We need to accept the fact that the cow has been let out of the barn already by the last Democratic president. We've had 12 years to see some form of this program it in action and all hell has not broken loose, mostly because of a lack of funding and lack of applicants willing to forego their primary religious mission of "spreading the word." (Note: As I recall, the Catholic Church has a long history (even pre Clinton) of being on the receiving end of such funding by working out all the separation details down to the finest details, e.g., separate facilities, etc. — although such controls are not required under the Clinton law.)

    I, for one, can understand why Obama would decide to try and improve on the Clinton model instead of refusing to instruct his administration/agencies to abandon it. I'm willing to maintain an open mind about the good that can come from his vision of people launching out from churches, mosques, temples and synagogues with helping hands for the less fortunate.

  28. Alison Agins says:

    http://www.theocracywatch.org/faith_base.htm

    One really needs to do the research as to where that money…billions has gone and to whom.

    Bush has given out huge amounts to groups that oppose Abortion and are against sex education and pregnancy prevention.

    He has given huge amounts to those churchmen that have supported him. It has been a real payday for many of them.

    And what is really terrible about this is that it is your money and there is no accounting of how it is spent! Churches that do not openly give an accounting of where the money goes seem to have something to hide.

    If all the money that has been spent on the horrible war in Iraq and the money that was given out to churches had been actually spent on the poor, sick and hurting…wow think how many that would have helped!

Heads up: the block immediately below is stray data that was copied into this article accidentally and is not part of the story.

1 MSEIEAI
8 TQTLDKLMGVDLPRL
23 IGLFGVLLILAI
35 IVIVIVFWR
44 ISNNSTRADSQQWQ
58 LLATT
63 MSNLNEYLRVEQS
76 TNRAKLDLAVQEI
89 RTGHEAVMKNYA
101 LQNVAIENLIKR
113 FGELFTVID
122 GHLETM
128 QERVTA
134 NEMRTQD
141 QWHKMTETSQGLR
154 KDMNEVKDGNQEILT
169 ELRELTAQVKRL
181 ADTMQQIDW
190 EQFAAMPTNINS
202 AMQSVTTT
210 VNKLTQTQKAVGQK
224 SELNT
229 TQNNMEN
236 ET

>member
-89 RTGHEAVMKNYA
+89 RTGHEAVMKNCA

29. Alison Agins says:

    http://www.theocracywatch.org/faith_base.htm

    One really needs to do the research as to where that money…billions has gone and to whom.

    Bush has given out huge amounts to groups that oppose Abortion and are against sex education and pregnancy prevention.

    He has given huge amounts to those churchmen that have supported him. It has been a real payday for many of them.

    And what is really terrible about this is that it is your money and there is no accounting of how it is spent! Churches that do not openly give an accounting of where the money goes seem to have something to hide.

    If all the money that has been spent on the horrible war in Iraq and the money that was given out to churches had been actually spent on the poor, sick and hurting…wow think how many that would have helped!

  30. Alison Agins says:

    I have written the Obama campaign and asked that they give more thought to this.

    We want change and it starts with cleaning up after this mismanaged administration.

  31. Alison Agins says:

    I have written the Obama campaign and asked that they give more thought to this.

    We want change and it starts with cleaning up after this mismanaged administration.

  32. Fred Glynn says:

    I have no objection to tax money collected from atheists being sent to any religious institution provided, of course, that that institution is personally endorsed by God himself on prime-time TV. Self-appointed agents of God (like Pat Robertson, Bob Schuler, Gene Scott, Creslow Dollar, Charles Stanley, Benny Hinn, Joel Osteen, Ted Haggard, etc.) simply will not do. It's got to be God himself–He's a big boy, He can do it! It's time for Him to come out of the closet.

    I'd wait until then before supporting any diversion of non-denominational tax funds to any religions organization.

  33. Fred Glynn says:

    I have no objection to tax money collected from atheists being sent to any religious institution provided, of course, that that institution is personally endorsed by God himself on prime-time TV. Self-appointed agents of God (like Pat Robertson, Bob Schuler, Gene Scott, Creslow Dollar, Charles Stanley, Benny Hinn, Joel Osteen, Ted Haggard, etc.) simply will not do. It's got to be God himself–He's a big boy, He can do it! It's time for Him to come out of the closet.

    I'd wait until then before supporting any diversion of non-denominational tax funds to any religions organization.

  34. Fred says:

    Why don't these organizations get God to fund them directly? Why do they waste time asking the godless to support them?